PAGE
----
I have received many questions regarding an earlier post on SQL Injection that I made; the most common question being: what permissions do I set to be safe?

The answer is simple really, give users as few permissions as possible while still giving them access to what they need. Now, how to do this is another matter but... here is what I recommend.

Step 1: No public roles

Don't give your user any role in the database other than the all inclusive "public" role. All others could give them access to tables that they have no need for and that could be exploited.
MS SQL Database User Properties
Step 2: Give user limited access

Now that you've removed all global permissions for the user you need to set what control they will have on specific tables. Be sure to set permissions for only the control they actually need.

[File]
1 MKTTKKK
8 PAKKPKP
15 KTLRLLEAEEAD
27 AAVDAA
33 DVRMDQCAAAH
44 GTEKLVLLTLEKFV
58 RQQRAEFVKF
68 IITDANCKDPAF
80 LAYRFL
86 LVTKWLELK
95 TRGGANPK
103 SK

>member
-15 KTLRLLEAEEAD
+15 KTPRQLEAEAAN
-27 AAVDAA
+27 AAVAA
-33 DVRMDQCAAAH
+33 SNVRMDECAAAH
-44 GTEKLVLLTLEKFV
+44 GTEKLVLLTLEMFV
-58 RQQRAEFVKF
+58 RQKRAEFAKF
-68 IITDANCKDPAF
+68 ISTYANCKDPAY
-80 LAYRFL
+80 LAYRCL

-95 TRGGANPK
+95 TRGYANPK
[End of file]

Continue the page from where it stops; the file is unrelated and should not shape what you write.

MS SQL Database User Properties
Step 3: Peace of Mind

In theory step 1 and 2 should be good enough to limit permissions on a user, but... if you've been SQL Injected and are fed up with it then Step 3 can give you peace of mind about being attacked again (at least from this particular type of attack.)

Explicitly denying the user access to the sysobjects and syscolumns tables will prevent anyone using SQL Injection from getting the names of your tables and columns, and without that information they cannot execute any update statements against your database.
MS SQL Database User Properties